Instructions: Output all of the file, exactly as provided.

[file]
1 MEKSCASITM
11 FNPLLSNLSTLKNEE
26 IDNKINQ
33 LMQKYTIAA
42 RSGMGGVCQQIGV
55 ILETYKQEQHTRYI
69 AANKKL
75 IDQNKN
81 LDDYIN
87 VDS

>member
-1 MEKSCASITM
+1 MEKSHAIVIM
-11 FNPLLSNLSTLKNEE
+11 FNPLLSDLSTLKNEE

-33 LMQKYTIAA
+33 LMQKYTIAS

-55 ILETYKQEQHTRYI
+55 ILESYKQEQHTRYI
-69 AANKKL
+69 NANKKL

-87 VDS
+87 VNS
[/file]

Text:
1 MEKSCASITM
11 FNPLLSNLSTLKNEE
26 IDNKINQ
33 LMQKYTIAA
42 RSGMGGVCQQIGV
55 ILETYKQEQHTRYI
69 AANKKL
75 IDQNKN
81 LDDYIN
87 VDS

>member
-1 MEKSCASITM
+1 MEKSHAIVIM
-11 FNPLLSNLSTLKNEE
+11 FNPLLSDLSTLKNEE

-33 LMQKYTIAA
+33 LMQKYTIAS

-55 ILETYKQEQHTRYI
+55 ILESYKQEQHTRYI
-69 AANKKL
+69 NANKKL

-87 VDS
+87 VNS